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Bible Study Magazine is a print magazine (not an emagazine) published by Lexham Press. Six times a year, Bible Study Magazine delivers tools and methods for Bible study as well as insights from respected teachers, professors, historians, and archeologists.
Read pastor profiles, author interviews, and stories of individuals whose thoughtful engagement with Scripture has shaped their thinking and defined their ministries. Bible Study Magazine reveals the impact of God’s Word in their lives—and the power of Scripture in yours.
There is a limited supply of back issues of the September–October 2017 Bible Study Magazine.
In 1501, a 17-year-old German boy named Martin Luther entered the University of Erfurt. He had some knowledge of the Bible—having learned a few of its stories from the artwork of St. George’s church, just up the hill from his parents’ smelting operation in Mansfeld—but he may not have been able to distinguish clearly between the legend of St. George slaying the dragon and the biblical account of Samson wrestling a lion. Two decades later, young Luther was reading the Bible in a wholly different light: In the pages of Scripture, he had discovered, God was actually speaking.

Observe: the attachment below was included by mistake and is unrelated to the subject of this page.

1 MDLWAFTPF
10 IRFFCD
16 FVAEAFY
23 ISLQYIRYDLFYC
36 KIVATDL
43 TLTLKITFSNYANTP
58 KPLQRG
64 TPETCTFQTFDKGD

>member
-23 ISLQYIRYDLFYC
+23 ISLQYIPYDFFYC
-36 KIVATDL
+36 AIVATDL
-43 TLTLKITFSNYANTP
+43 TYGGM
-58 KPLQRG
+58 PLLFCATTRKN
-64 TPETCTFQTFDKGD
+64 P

Students of the Bible will have a new way to explore God’s word when the Museum of the Bible opens in November in Washington, D.C. The six-story, 430,000-square-foot museum will display thousands of artifacts spanning biblical history from ancient to modern times. The goal, organizers say, is to create an experience that helps all people better understand the story, history, and influence of the Bible.
It was many years ago, so I don’t remember the specific idea the pastor put forward at our congregational meeting that day. What I do recall is the loud objection of one member who jumped to his feet and appealed to the “priesthood of all believers,” claiming an authority equal to the pastor’s. I also recall that this episode made me wonder: When Martin Luther discussed the priesthood of all believers, did he really intend for the church to become radically democratized? Was he calling for each Christian to be spiritually autonomous?
—Karen H. Jobes
Probably the most significant contribution of the Reformers was their emphasis on teaching the Bible and, more specifically, applying its message of God’s commands and promises to the everyday life of Christians. Martin Luther occupied himself almost constantly with Bible teaching through his vocation as a pastor and professor. During the last 10 years of his life (though with several long interruptions), he lectured twice a week on the book of Genesis.
—John A. Maxfield